British authorities have begun investigating whether Russia attempted to influence the British vote last year on leaving the European Union, media reported on November 2.
The British Electoral Commission in comments to The Times referred to emerging evidence in the United States that Russia may have used Facebook and other social media to sow division and influence the 2016 presidential election, allegedly buying advertisements and using “troll farms” to reach as many as 126 million Americans -- nearly half of U.S. voters.
Speculation has been mounting in Britain that Russia may have similarly sought to influence the Brexit vote. Both the British and U.S. votes were very close and featured divisive campaign rhetoric and intensive use of social media to raise public fears on such divisive issues as immigration and foreign labor.
“Clearly, we have seen the allegations about interference in the American election and it is right that we are in a dialogue with companies like Facebook to ensure that nothing like that happened here," Bob Posner, the British commission’s director of political finance and regulation, told the Times.
“Should our inquiries provide us with evidence that the existing campaigning rules about political finance may have been broken then we will undertake our own investigations as set out in our enforcement policy. If we believe other, criminal, offenses may have been committed, then these will be referred to the police for investigation,” he said.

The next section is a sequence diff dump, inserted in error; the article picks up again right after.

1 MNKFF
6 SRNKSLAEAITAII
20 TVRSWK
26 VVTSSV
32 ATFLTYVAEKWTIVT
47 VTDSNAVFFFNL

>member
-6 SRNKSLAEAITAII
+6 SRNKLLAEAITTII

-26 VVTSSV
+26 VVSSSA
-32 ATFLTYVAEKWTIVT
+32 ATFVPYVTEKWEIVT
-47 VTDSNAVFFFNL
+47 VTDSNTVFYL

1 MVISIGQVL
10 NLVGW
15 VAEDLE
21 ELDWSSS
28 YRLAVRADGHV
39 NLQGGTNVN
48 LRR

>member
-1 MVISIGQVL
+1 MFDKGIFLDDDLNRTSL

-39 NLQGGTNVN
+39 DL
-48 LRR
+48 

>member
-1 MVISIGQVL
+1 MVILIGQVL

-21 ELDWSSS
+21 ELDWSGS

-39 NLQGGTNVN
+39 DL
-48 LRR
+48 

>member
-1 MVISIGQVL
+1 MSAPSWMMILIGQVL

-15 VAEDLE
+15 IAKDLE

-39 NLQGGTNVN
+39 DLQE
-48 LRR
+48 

British Prime Minister Theresa May recently told parliament: "We take very seriously issues of Russian intervention, or Russian attempts to intervene, in electoral processes or in the democratic processes of any country."
Reuters and the Times reported that the British Election Commission is investigating whether a leading anti-EU campaign financier, Arron Banks, breached referendum finance rules which required donors to be based in the United Kingdom.
The commission has not mentioned Russia in connection with its investigation, but Banks told the Times that the agency believes the money came from Russia -- a charge he strongly denied.
“They’re in a tizzy. They think it was funded by Russia,” Banks told the Times. “Of course it didn’t. It came from my bank account.”
Banks told Reuters the allegations are part of an attempt by the "Remain establishment" to discredit the Brexit result.
"Allegations of Brexit being funded by the Russians...are complete bollocks from beginning to end," Banks told Reuters in an e-mailed statement, signing off "nostrovia," a version of "na zdorovye," Russian for "cheers!"